1054 GMT January 17, 2019
The 15-member body unanimously voted in favor of the Vienna agreement to lift restrictions on Iran. The vote on Monday marked the beginning of the end of the sanctions regime that has taken a heavy toll on the country’s economy, the Guardian reported.
The European Union also approved the Iran deal on Monday, a first step towards lifting Europe's economic sanctions against Tehran that the bloc hopes will send a signal that the US Congress will follow.
In a message mainly aimed at skeptical voices in the US Congress and strong resistance from Israel, EU foreign ministers meeting in Brussels stressed that there was no better option available.
Ministers waited until the UN Security Council also voted to endorse the July 14 accord and then issued a nine-point text formally committing to a gradual lifting of sanctions along with the United States and the United Nations.
Keen to consider Iran as an alternative supplier of energy at a time of tensions with Russia, the European Union may reopen an EU delegation in Tehran and is seeking business opportunities in the country.
"The Iran deal has a geopolitical impact and also an economic impact on the European Union," said Austria's Foreign Minister Sebastian Kurz, who plans to visit Iran in September.
Germany is leading the pack, sending its vice chancellor and economy minister, Sigmar Gabriel, along with representatives from some of its top firms including Mercedes-Benz, Siemens and Volkswagen to Tehran for meetings with senior officials.
Gabriel, heading a three-day 100-member delegation, held meetings on Monday with the Iranian Oil Minister, Bijan Zanganeh, who said the country’s gas production would surpass 1,000m cubic meters per day in the next three years and that its oil production was expected to reach 4.7m barrels per day “in the near future”.
Germany’s exports to Iran are worth €2.7b a year and it is looking to double that amount, bringing it to the level it was a decade ago.
German companies willing to invest in different sectors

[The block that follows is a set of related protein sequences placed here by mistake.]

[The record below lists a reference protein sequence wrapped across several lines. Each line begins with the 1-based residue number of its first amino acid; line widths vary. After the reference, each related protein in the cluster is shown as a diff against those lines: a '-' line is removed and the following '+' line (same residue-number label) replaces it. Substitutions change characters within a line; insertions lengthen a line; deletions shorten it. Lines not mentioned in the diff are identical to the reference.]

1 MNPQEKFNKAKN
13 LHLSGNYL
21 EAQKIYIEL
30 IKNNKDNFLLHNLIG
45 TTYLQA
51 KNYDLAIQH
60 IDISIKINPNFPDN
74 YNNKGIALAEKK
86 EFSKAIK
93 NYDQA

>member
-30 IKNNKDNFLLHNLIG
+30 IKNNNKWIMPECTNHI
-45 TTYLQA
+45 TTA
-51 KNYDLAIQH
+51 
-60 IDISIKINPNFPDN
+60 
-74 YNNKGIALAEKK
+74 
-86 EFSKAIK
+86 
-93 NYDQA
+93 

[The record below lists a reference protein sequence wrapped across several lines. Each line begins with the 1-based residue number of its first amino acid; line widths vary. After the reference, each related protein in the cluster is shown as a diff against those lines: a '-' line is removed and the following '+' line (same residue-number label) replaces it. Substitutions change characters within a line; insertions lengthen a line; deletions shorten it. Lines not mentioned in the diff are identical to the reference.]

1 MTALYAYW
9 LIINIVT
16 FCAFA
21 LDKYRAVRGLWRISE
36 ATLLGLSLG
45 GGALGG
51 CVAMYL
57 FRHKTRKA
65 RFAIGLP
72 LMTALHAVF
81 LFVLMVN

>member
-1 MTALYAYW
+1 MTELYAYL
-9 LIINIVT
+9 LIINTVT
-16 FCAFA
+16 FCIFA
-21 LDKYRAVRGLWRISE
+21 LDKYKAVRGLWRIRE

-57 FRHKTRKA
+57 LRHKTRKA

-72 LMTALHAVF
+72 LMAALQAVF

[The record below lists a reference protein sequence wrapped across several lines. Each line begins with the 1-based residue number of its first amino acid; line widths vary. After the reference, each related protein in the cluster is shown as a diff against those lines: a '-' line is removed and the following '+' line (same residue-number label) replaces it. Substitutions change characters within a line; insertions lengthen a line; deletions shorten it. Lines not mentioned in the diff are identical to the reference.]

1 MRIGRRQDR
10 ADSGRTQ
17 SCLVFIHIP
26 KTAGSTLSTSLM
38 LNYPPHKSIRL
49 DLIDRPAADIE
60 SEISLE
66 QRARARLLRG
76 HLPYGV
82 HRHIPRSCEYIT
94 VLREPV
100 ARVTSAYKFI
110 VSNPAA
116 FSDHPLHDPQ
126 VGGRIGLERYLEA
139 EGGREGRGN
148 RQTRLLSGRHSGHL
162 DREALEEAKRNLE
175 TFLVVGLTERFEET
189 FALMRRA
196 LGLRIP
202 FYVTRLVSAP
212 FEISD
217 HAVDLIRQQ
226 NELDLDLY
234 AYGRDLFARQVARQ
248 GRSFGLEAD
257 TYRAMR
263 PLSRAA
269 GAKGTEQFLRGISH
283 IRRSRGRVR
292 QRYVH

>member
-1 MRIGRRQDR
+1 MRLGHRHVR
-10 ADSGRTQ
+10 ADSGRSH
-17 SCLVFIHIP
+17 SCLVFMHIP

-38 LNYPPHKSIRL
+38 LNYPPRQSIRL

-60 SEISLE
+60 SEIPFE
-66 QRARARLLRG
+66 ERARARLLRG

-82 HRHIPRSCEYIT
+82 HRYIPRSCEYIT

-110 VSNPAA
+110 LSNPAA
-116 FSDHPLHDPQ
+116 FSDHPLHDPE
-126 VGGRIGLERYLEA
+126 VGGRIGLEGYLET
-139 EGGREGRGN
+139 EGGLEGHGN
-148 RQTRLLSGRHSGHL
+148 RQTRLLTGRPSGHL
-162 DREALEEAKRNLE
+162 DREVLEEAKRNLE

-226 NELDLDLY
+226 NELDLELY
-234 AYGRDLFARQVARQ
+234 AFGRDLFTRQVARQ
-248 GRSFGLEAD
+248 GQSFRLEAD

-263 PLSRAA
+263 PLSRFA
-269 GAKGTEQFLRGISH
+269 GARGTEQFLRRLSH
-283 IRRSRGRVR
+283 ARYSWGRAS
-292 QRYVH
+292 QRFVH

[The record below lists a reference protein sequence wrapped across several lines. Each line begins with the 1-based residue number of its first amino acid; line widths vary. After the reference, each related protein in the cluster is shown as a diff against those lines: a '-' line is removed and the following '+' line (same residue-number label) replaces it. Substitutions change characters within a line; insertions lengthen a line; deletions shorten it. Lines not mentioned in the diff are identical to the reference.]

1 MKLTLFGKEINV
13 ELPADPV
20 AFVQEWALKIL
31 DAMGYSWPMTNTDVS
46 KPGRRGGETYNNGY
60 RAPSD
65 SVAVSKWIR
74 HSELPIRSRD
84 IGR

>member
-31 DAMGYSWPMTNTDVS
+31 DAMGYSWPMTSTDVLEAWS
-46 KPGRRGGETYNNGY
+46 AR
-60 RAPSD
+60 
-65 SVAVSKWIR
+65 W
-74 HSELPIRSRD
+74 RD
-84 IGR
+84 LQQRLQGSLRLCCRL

Zanganeh said German companies are willing to enter and invest in different sectors of the Iranian market, petro-chemistry and oil industry in particular.
"German firms are interested in participating in different petrochemical and oil sectors (of Iran) as well as in supplying equipment," Zanganeh said on the sidelines of a Monday meeting with the visiting German vice chancellor.
The Iranian minister went on to say that German firms had lost their position in the Iranian market in recent years, and "are now trying to regain it."
Iran's oil minister further noted that investments in petro-chemistry, energy storage, optimization of energy consumption, and development of new energies are among various plans on which Iran and German companies will cooperate.
German companies working in the field of equipment and machinery should not focus all their attention on the Iranian market only, Zanganeh recommended, adding that they can tap into Iran's capacity to cover the entire region.
Elsewhere in his remarks, he announced that the fifth Iran-Germany Joint Commission will be held in late summer or early fall after 14 years.
Ramin Rabii, chief executive of the Tehran-based Turquoise Partners Group, which facilitates foreign investment in Iran, said the number of Europeans approaching his firm have soared exponentially.
“The amount of interest in Iran has been unbelievable. Before this, in our own company, we received one or two emails every month, but in recent months we are receiving at least 10 to 20 emails per week,” he told the Guardian. “We have hosted more than a 100 foreign investment delegations to Iran over the past 15 months; of those 90% were European, many from Scandinavia, UK, Germany, Italy, but even from the US.”
Under sanctions, Iran’s economy experienced negative growth but since Hassan Rouhani was elected president in 2013, he has managed to bring down the inflation to 15% from its peak of 45%. The economy is also back in positive growth. Official figures put unemployment at 11%, though economists using a tougher definition of joblessness put it at least twice that figure.
Many big oil firms, such as ENI, Shell and Total, are looking into Iran’s oil and gas opportunities. Iran’s Oil Ministry is offering lucrative deals.
With US ties improving, American multinationals such as ExxonMobil and Chevron, which were previously absent from Iran, could also weigh in. It has also been reported that Apple and even McDonald’s are looking into franchise-based business operations in the country.
Esfandyar Batmanghelidj is organizing the second Europe-Iran forum in Geneva in September, which brings Iranian business leaders and foreign investors – including France’s Alstom, the United Arab Emirate’s Aujan, and Italy’s SACE – together. He said with sanctions relief, foreign investment will begin to come in within a year.
“Major multinational corporations have already begun planning new or expanded business in Iran, where consumer-focused sectors like FMCG [fast-moving consumer goods], consumer electronics, luxury, and the hospitality and leisure sectors will pose the best near-term opportunities,” he said.